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I want to use a technique like text-indent:-9999em or negative margin to replace my text with more pretty pictures, but I wonder if search engines would treat this as kinds of cheating?

I think for it to know this, it must read my CSS file, so I can use robots.txt to forbid it from reading my CSS file. If this works, can I also use display:none directly? Or I can manipulate some web-element's style by using jQuery code?

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5 Answers

up vote 1 down vote accepted

The techniques you have outlined (negative margins/indents) etc are common practices.

As long as you're not introducing spammy links/text using these methods then you'll be OK - it's all about intent. Google has stated (via mouthpiece Matt Cutts in a webmaster video) that you should try to avoid this approach if possible and use traditional alternate text for inline images etc.

There are a number of different text/image replacement techniques floating around, each with different UI/UX/SEO impacts that you'll need to consider. I'd recommend this resource as a starting point (bonus - there's a link to a 'Google impact' post): http://mezzoblue.com/tests/revised-image-replacement/

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This shouldn't be a problem: as others have said in their answers, this sort of technique has been so widely used by web developers for image replacement that it's highly unlikely to be treated as cheating by search engines.

However, it's worth noting that the use of massive text-indents (like -9999em) is now known to cause performance problems because it requires the browser to draw a huge box around every element that uses this technique. For some better, cleaner ways of achieving the same effect, see my answer to this question.

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ok, you can hide text (with css text indent, with display none, no need to block the css) and it is ok for google as long as it is not misleading / spammy. but if you have a lot more hidden text on a page then visible text then this is not a good quality signal. your site (if it is in any way important / eligible to some google traffic) will then probably get flagged and visited by a human quality reviewer (which is not a big thing if your site is otherwise ok).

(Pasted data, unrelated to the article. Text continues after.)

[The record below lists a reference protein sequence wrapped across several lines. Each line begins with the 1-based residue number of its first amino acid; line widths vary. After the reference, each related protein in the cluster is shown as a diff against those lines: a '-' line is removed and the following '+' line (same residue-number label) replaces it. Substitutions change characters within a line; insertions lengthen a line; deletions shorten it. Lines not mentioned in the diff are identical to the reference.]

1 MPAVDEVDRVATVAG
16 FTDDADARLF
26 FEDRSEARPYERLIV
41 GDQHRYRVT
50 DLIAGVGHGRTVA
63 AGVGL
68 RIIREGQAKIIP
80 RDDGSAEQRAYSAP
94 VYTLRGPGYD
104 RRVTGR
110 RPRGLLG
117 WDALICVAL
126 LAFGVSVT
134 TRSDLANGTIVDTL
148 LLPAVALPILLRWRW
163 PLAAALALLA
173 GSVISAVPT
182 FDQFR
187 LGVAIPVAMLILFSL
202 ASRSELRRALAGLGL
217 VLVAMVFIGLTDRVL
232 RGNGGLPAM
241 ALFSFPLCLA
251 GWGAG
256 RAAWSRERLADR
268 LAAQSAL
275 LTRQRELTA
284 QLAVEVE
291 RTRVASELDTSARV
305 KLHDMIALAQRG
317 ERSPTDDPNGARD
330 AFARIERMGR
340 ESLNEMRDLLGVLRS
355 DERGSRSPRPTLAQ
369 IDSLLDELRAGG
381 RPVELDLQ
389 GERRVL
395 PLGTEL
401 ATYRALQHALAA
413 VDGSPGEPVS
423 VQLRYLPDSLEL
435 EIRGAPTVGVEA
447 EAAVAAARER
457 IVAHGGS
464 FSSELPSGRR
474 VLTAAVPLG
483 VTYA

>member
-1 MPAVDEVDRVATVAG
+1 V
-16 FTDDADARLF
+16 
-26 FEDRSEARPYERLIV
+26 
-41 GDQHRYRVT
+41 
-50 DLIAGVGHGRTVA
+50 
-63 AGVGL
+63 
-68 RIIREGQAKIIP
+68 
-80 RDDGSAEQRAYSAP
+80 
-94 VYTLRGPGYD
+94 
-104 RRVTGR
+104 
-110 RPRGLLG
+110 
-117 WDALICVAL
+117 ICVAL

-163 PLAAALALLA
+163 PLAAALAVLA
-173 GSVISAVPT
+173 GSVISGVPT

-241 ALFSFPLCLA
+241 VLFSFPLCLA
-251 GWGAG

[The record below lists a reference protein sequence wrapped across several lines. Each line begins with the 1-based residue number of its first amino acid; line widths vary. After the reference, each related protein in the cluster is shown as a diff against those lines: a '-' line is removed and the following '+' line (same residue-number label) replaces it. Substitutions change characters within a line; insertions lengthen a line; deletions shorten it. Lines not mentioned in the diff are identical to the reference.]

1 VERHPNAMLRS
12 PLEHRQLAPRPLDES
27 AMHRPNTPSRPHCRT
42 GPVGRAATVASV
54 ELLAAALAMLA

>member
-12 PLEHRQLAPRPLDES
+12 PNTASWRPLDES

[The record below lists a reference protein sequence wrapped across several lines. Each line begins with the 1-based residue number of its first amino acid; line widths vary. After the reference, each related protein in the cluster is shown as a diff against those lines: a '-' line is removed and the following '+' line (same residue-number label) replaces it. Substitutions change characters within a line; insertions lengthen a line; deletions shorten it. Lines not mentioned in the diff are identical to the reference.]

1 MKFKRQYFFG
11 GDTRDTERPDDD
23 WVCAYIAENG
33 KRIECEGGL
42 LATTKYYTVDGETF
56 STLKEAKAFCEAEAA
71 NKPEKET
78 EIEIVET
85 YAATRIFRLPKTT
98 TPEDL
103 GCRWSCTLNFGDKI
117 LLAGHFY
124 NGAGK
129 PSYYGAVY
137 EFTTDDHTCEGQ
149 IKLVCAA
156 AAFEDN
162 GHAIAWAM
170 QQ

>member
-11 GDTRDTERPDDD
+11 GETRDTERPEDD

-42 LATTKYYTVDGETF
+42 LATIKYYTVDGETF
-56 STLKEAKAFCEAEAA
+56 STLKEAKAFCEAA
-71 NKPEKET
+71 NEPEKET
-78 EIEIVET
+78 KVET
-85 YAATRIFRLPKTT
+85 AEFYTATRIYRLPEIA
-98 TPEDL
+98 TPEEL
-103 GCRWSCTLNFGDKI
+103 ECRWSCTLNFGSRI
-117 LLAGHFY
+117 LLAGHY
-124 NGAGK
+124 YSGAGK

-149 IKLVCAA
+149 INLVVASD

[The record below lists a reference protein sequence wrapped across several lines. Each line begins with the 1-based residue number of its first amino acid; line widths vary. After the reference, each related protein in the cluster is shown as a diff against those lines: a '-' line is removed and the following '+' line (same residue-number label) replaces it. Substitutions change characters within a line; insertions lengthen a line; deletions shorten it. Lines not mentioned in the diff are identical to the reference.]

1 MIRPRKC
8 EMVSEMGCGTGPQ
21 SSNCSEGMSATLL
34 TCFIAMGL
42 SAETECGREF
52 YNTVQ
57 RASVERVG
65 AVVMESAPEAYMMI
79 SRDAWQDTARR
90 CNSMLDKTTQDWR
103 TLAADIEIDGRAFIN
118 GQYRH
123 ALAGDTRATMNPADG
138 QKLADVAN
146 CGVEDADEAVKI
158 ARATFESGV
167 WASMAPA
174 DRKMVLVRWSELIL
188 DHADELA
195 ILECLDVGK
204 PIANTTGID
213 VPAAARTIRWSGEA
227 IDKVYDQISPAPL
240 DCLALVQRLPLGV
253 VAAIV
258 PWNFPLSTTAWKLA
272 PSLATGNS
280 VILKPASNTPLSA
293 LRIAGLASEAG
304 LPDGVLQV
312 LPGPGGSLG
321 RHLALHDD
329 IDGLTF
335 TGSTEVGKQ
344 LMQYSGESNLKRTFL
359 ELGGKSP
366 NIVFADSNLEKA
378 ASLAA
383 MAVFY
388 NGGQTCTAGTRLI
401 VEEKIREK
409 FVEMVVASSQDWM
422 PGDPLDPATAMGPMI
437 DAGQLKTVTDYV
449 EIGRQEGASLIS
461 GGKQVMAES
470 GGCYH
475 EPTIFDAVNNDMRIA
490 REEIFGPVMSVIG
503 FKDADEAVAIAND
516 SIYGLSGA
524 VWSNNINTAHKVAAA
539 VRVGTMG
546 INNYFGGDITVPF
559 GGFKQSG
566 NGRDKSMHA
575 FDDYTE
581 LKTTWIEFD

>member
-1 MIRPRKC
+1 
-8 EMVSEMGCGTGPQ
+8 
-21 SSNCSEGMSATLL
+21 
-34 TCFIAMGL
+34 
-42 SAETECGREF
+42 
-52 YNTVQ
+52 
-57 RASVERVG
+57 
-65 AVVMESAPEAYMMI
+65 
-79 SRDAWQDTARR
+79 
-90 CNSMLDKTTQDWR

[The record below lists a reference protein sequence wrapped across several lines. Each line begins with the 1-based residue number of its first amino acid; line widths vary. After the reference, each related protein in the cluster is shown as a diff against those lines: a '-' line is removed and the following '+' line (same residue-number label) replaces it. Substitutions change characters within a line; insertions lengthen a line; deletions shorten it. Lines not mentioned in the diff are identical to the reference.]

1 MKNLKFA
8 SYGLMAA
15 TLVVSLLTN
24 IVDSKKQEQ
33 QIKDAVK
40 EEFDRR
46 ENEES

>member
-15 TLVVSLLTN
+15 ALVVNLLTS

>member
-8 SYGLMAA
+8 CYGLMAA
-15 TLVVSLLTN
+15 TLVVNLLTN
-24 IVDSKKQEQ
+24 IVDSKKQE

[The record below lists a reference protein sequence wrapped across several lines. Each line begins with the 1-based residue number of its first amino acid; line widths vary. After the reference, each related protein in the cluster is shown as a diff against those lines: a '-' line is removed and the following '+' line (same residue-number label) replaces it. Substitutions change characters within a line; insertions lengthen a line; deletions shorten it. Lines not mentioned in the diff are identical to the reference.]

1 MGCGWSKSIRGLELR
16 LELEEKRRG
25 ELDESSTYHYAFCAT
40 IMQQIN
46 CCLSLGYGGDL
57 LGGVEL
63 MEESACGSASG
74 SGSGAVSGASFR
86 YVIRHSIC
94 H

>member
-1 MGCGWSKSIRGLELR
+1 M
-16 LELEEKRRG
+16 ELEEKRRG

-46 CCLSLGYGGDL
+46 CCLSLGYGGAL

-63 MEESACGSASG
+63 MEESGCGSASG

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There's no clear right or wrong response on this from either Google, Yahoo! or Bing but, as Mike rightly put, this has been common practice by developers for a long time as a way of adding logos or custom headings where fonts have treatment not possible with CSS (think text style crisp in PhotoShop or with fonts that aren't licenced for @font-face use).

As long as it isn't heavily used across your site (stick to logos and headings not body copy) and the hidden text doesn't have excessive keywords you're likely to be ok. Take a look at google.co.uk and you'll see they hide the h1 on there with visibility: hidden;

An important thing to consider is accessibility. Accessible sites are more SEO friendly because the content is available to everyone. Would your site still be usable if someone had CSS turn on but images turned off? It's not an uncommon thing and, with mobile use increasing, people may do this to keep data costs down.

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For Friendly CSS Hiding contents without affect SEO, it's recommended to do it like below:

.divToHide{
    position:absolute;
    top:-9999;
    left:-9999;
}

I'm using it in my site, you can see css-tricks site for more information

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